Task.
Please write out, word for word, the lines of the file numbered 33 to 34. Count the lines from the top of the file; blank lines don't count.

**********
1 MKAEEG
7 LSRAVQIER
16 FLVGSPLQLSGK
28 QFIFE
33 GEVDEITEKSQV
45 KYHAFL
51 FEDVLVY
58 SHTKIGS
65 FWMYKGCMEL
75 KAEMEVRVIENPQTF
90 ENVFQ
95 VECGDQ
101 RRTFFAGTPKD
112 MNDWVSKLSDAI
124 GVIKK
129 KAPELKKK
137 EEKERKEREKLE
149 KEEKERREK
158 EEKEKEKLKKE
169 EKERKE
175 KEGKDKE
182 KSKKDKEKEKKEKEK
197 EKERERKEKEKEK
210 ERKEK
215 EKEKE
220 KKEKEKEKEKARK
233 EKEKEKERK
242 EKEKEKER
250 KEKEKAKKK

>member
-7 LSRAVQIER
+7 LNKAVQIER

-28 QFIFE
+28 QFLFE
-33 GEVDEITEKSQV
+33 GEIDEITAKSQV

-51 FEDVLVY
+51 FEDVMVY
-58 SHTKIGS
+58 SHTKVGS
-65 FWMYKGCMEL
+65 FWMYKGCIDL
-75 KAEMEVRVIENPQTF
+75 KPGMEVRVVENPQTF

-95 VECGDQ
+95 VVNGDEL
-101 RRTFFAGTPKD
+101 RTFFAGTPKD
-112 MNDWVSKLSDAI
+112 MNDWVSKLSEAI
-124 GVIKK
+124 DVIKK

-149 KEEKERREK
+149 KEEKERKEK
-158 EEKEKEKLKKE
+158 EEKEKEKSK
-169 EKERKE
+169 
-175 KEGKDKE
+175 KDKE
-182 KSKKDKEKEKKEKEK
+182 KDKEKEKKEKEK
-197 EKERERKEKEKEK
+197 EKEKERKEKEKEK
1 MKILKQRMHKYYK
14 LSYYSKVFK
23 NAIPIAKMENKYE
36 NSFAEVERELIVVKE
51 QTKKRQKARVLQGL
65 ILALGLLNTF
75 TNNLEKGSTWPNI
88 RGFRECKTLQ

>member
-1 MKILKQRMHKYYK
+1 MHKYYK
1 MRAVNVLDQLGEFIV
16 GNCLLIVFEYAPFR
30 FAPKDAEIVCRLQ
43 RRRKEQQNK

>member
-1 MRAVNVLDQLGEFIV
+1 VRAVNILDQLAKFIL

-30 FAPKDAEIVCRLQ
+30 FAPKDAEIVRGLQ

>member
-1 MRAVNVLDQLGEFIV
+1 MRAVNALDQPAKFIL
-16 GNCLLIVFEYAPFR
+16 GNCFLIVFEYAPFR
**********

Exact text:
-28 QFIFE
+28 QFLFE